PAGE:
Andy Griffith Was a New Yorker Early in His Career: ‘I Was Completely Terrified of It’
Starting out in his career in the 1950s, Andy Griffith found a comedic routine that he knew worked, that got him laughs.
Soon the future Andy Griffith Show star began making the rounds at clubs, where he honed his subtle yet distinctive twang and the delivery of his stories and skits. Once word began getting out about the fresh-faced Southern entertainer, he realized it was time to head North to make it big.
And so he did.
Griffith’s football comedy sketch got him noticed
All great careers can be traced back to a performance, or a skit, or a song: something that defined the artist’s brilliance. For Griffith, this would be his “What It Was, Was Football” sketch.
The comedian and actor went from strength to strength each time he performed the monologue describing a college football game, as seen by a country preacher who is swept by a crowd into the game.
Daniel de Visé in his 2015 book Andy and Don: The Making of a Friendship and a Classic American TV Show related the moment Griffith got noticed by the right person after performing his football monologue.
“Andy performed his football sketch that summer at a dinner gathering,” he wrote. “A man came running up afterward and introduced himself as Orville Campbell. He told Andy, ‘We’ve got to make a record of this!’ Andy replied, ‘Well, Mr. Campbell, if you’ve got the money, I’ve got the time.'”
The two recorded Griffith performing his now-popular sketch at “a convention of the Jefferson Standard Life Insurance Company.” The record was released in November 1953 and sold 50,000 copies.
The man who steered Griffith in all the right directions
The “What It Was, Was Football” sketch was getting radio airtime as well, and one of the people listening would become Griffith’s lifelong manager Dick Linke.
Head of promotion at Capitol Records in 1953, Linke signed Griffith to a record contract “and also signed on as Andy’s manager.”
De Visé quoted Griffith as saying of Linke, “Dick told me where to live, where to buy food. He didn’t suggest; he told me. He led me to agents; he personally took me to auditions.”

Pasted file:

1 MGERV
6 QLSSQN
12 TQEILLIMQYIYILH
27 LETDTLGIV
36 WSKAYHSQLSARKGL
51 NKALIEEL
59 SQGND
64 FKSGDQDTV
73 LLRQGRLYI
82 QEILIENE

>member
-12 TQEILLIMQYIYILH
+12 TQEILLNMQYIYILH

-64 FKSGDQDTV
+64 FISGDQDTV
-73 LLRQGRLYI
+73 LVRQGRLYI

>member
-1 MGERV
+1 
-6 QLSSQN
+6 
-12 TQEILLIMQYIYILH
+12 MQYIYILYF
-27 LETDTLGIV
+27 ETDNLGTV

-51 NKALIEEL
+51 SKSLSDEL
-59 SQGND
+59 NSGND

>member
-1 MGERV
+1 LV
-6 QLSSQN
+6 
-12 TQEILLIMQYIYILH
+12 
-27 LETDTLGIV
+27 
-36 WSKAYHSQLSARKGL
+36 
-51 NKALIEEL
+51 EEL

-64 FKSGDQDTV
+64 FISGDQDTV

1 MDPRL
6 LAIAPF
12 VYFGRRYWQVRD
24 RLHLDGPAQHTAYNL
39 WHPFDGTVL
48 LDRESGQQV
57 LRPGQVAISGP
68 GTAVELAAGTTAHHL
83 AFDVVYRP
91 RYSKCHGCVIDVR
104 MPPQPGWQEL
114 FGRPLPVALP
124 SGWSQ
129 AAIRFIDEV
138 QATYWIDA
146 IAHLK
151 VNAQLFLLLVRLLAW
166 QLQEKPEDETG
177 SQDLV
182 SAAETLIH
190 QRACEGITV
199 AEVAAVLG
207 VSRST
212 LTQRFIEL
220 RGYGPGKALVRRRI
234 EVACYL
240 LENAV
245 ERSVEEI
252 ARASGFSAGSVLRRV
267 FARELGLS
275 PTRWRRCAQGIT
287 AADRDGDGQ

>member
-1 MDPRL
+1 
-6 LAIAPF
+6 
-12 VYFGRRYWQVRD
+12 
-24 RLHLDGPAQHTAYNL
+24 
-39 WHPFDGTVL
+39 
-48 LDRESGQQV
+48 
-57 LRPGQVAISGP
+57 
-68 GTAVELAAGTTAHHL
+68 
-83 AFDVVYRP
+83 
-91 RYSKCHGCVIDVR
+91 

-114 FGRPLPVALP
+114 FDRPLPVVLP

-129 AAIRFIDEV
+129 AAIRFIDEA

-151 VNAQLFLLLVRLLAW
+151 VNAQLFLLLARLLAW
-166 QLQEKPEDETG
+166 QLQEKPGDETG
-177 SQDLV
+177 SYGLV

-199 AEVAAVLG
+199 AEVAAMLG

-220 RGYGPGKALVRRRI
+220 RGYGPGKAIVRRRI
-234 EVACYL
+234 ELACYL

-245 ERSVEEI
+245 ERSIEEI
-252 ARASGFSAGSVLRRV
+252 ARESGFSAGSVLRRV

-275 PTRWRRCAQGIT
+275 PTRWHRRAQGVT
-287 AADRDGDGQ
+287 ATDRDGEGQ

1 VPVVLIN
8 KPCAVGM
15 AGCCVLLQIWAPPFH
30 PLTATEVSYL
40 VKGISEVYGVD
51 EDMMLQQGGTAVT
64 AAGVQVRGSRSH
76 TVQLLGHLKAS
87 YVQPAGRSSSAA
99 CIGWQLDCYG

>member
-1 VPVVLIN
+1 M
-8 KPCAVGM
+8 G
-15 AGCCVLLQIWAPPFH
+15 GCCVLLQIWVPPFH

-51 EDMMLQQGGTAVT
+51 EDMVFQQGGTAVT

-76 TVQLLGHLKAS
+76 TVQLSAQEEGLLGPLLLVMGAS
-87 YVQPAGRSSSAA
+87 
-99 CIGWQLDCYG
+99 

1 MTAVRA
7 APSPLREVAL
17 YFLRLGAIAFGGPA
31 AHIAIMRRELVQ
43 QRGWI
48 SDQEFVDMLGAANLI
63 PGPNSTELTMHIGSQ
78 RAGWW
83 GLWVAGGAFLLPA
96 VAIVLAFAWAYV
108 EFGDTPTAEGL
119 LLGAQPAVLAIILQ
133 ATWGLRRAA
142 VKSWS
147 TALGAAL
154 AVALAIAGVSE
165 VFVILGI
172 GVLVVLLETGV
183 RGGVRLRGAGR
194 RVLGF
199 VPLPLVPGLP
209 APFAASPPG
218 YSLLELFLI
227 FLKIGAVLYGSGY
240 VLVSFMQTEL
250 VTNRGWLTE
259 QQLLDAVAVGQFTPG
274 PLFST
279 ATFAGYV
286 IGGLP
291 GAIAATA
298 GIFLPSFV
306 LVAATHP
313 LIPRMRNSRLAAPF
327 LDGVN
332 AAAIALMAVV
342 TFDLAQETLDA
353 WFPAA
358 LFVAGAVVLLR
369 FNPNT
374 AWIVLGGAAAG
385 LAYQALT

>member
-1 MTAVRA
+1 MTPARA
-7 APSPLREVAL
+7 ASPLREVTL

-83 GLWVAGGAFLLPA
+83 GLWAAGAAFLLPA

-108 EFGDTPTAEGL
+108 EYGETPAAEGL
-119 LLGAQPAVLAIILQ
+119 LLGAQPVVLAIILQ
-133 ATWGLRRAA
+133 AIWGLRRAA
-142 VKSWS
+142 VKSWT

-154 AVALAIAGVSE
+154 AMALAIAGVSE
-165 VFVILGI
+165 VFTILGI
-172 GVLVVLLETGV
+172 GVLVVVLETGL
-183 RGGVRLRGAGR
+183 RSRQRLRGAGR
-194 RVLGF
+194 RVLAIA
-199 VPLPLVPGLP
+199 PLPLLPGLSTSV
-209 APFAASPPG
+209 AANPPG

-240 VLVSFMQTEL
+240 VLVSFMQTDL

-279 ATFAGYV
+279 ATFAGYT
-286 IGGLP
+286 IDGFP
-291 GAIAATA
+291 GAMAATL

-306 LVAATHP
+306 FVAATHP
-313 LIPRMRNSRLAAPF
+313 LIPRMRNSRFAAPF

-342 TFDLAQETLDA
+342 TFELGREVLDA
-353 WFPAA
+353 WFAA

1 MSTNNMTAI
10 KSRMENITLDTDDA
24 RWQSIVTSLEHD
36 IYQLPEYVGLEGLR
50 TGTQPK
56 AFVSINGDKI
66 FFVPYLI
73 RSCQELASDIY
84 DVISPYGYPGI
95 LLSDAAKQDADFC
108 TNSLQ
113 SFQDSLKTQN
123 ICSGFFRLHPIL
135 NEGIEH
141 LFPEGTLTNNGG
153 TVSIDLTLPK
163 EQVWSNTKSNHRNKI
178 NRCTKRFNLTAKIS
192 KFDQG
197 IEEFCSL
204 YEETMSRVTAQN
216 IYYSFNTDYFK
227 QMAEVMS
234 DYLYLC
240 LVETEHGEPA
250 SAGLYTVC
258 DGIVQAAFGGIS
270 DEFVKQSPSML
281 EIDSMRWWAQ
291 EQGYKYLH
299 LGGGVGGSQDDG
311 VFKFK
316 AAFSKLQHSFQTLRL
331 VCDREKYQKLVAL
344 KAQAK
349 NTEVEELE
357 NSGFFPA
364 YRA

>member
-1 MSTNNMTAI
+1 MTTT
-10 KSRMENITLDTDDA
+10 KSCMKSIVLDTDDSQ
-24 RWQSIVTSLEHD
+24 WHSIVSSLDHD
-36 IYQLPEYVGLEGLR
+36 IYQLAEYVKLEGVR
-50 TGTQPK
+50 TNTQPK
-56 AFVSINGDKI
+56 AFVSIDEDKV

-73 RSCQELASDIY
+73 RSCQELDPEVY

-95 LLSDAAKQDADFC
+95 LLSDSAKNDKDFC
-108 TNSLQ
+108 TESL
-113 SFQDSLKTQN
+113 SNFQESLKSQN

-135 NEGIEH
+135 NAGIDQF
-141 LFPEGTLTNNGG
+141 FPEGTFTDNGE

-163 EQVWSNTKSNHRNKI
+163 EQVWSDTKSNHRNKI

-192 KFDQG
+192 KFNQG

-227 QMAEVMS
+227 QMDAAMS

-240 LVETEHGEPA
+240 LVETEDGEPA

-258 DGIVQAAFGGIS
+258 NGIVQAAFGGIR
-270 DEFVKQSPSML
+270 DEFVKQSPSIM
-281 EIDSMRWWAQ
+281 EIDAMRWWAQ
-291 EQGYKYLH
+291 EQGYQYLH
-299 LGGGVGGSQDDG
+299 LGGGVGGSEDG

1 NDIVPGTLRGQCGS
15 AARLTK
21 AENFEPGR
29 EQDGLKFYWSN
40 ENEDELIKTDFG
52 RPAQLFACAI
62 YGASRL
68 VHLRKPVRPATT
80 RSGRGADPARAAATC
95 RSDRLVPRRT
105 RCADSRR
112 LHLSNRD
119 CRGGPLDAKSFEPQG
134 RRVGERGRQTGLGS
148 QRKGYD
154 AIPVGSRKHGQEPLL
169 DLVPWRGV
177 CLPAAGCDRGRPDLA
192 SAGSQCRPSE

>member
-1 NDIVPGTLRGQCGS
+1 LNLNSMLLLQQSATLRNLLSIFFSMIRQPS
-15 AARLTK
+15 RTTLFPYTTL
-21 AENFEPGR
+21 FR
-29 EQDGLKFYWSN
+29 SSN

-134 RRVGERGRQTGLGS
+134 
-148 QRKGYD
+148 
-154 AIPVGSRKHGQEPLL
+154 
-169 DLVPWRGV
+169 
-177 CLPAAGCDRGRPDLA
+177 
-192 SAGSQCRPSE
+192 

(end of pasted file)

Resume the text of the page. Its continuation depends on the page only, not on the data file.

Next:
Griffith’s move to New York City
The actor had no intentions of moving up North from his small town of Mount Airy in North Carolina. Once he met Linke, his aspirations grew larger and he and his wife Barbara moved to New York City in 1953.
“Andy and [his wife] Barbara took an apartment in Kew Gardens, Queens,” de Visé said. “As they crisscrossed Manhattan, Dick noticed Andy had a charming Southern habit of saying ‘I ‘preciate it’ at every chance. After he’d heard it twenty times or so, he told Andy, ‘Hey, do me a favor. Say that all the time. When you autograph pictures, write, ‘I ‘preciate it.’ And someday, that’ll be a household word.”
In a 1998 conversation with the Television Academy Foundation, Griffith recalled those early days and his initial reaction to his new life in the Big Apple.
“I was fairly terrified of [New York]. I can say I was completely terrified of it,” Griffith said. “For a long time, I was terrified of it.”
Thanks to his new alliance with Linke, Griffith eventually found himself on The Ed Sullivan Show in 1954 and turned heads in the Broadway production of No Time for Sergeants as Private Will Stockdale in 1955. He then went on to star in the 1957 film A Face in the Crowd, directed by Elia Kazan.
Three years later, he would front The Andy Griffith Show, the television comedy series that would make him a household name.